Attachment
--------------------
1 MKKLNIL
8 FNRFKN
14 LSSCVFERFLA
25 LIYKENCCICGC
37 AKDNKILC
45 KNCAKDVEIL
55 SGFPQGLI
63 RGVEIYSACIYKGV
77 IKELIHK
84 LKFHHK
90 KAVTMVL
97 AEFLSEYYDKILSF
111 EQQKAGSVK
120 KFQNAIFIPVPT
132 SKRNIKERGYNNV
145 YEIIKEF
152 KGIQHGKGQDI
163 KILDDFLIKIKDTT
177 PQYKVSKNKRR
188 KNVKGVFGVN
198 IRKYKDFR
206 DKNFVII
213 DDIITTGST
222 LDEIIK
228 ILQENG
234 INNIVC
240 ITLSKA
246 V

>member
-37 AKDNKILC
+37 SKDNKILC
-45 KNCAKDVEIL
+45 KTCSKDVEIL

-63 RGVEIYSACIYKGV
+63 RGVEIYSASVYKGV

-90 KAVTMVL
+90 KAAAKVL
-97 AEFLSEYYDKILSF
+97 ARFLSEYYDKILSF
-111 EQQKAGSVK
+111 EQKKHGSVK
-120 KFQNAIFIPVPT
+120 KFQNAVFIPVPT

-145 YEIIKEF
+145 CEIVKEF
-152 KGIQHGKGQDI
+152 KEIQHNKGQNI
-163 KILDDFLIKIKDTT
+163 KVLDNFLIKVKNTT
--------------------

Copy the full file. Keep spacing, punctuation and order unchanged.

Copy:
1 MKKLNIL
8 FNRFKN
14 LSSCVFERFLA
25 LIYKENCCICGC
37 AKDNKILC
45 KNCAKDVEIL
55 SGFPQGLI
63 RGVEIYSACIYKGV
77 IKELIHK
84 LKFHHK
90 KAVTMVL
97 AEFLSEYYDKILSF
111 EQQKAGSVK
120 KFQNAIFIPVPT
132 SKRNIKERGYNNV
145 YEIIKEF
152 KGIQHGKGQDI
163 KILDDFLIKIKDTT
177 PQYKVSKNKRR
188 KNVKGVFGVN
198 IRKYKDFR
206 DKNFVII
213 DDIITTGST
222 LDEIIK
228 ILQENG
234 INNIVC
240 ITLSKA
246 V

>member
-37 AKDNKILC
+37 SKDNKILC
-45 KNCAKDVEIL
+45 KTCSKDVEIL

-63 RGVEIYSACIYKGV
+63 RGVEIYSASVYKGV

-90 KAVTMVL
+90 KAAAKVL
-97 AEFLSEYYDKILSF
+97 ARFLSEYYDKILSF
-111 EQQKAGSVK
+111 EQKKHGSVK
-120 KFQNAIFIPVPT
+120 KFQNAVFIPVPT

-145 YEIIKEF
+145 CEIVKEF
-152 KGIQHGKGQDI
+152 KEIQHNKGQNI
-163 KILDDFLIKIKDTT
+163 KVLDNFLIKVKNTT